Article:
I recently found myself in the kind of small woodland that you find on the edge of most small to mid-sized towns. Woodland is perhaps too grand a word but it was definitely big enough to hide a body in for at least long enough to catch the next ferry.
It had a forgotten feel to it.
It’s where locals take their dogs for their twice daily dumps (the dogs’) and where bored youths go to build tree swings, snog each other and, in the case of this particular wood, start a small fire, burn the tree swing and generally piss about.
This particular wood was home to some esoteric boulders that on any other day wouldn’t have received a second glance but with only a spare hour or two and little better to do, I dragged my mat, flask, dog and girlfriend (in that order) along to take look.
I think it is fair to designate this particular venue as “of local interest only”, which is longhand for “shit”. The sort of place you might go once, when you first move to the area. Having found it on UKC, lured by overly enthusiastic logbook entries, all by the same user who is also the moderator for the crag. One desultory evening spent brushing muck off a four foot high eliminate persuades you that spending an extra £6 on fuel to go to an actual proper crag far outweighs the novelty of being able to walk to this one from your front door.
Plus you suspect local yoofs have weed on the start holds of the venue’s “stand out problem, possible contender for best f4c in the South East”.
And it was here, at this third or possibly fourth rate venue that I found myself fully convinced that I was about to break my spine.
One desultory evening spent brushing muck off a four foot high eliminate persuades you that spending an extra £6 on fuel to go to an actual proper crag far outweighs the novelty of being able to walk to this one from your front door.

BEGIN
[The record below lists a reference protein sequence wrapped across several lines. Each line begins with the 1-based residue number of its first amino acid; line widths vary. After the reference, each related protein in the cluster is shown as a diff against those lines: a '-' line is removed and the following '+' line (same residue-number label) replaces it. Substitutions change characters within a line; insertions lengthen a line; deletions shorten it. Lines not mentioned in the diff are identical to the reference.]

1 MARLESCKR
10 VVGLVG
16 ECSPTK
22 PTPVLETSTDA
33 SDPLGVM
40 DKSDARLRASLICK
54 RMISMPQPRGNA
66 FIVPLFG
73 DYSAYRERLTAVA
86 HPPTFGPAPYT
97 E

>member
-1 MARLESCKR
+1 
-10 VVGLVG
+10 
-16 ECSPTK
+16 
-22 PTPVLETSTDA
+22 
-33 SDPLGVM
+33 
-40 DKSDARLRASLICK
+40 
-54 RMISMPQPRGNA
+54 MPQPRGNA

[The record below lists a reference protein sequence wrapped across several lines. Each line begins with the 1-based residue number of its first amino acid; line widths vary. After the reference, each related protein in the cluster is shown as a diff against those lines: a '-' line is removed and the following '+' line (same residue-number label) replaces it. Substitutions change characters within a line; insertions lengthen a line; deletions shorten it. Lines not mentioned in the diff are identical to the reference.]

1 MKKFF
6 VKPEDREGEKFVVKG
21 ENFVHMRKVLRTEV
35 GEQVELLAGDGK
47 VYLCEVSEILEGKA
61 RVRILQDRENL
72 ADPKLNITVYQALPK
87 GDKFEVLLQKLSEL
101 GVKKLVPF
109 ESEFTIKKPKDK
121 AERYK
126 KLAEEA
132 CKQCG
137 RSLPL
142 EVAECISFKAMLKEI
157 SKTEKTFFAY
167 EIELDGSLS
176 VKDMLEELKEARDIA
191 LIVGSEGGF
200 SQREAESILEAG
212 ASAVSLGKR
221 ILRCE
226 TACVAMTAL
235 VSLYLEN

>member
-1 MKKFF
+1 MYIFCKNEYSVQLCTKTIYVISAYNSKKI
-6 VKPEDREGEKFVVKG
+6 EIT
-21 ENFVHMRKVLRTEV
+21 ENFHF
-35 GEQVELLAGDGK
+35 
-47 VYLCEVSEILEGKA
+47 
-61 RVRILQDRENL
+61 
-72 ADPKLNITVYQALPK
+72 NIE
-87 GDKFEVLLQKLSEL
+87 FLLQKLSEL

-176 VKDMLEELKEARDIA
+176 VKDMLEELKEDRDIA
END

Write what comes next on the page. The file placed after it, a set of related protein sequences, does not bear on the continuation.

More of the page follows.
I had, in fact, come to terms with this and was planning how I was going to try and land, to avoid the worst of the rocks below. Perhaps use a sapling as a rudimentary shock absorber before dashing myself on the ground below.
One hand was wrapped around the base of a bramble; thankful for each and every thorn that sank into my palm and fingers, each one offering a degree of traction. My other slowly dug into some moss, hoping to find something positive underneath but instead finding only, somehow, more moss.
I regretted not bothering to move my mat along, instead presuming there would be hidden holds at the top and I began to regret not cleaning my shoes more thoroughly after stepping off the mulchy ground. I was waiting for that inevitable slip as the skim of humus coating each shoe finally gave way.
Above me the rock eased away to a mossy bank. Loose masonry was piled here and there where a wall had once stood, and the entirety was overgrown with brambles. There was nowhere to reach, nothing to pull on and no way of reversing the moves that had got me here.
In hindsight, I was only about three or four metres off the ground and the footholds weren’t actually bad at all, nor were my shoes that dirty.
But I was stuck and it was a bad landing and with each passing moment of being stuck, I got more scared. Not that I was going to die but that this was going to really, really hurt. Definitely a hospital job, possibly an ambulance job and it was definitely, definitely going to be embarrassing.
Not only was I going to hurt myself bouldering, I was going to hurt myself bouldering at possibly the shittest venue in Britain on the shittest problem there.
And my girlfriend was going to kill me.
Eventually, I gave up.
I didn’t let go but I did (and this is perhaps worse) call for help.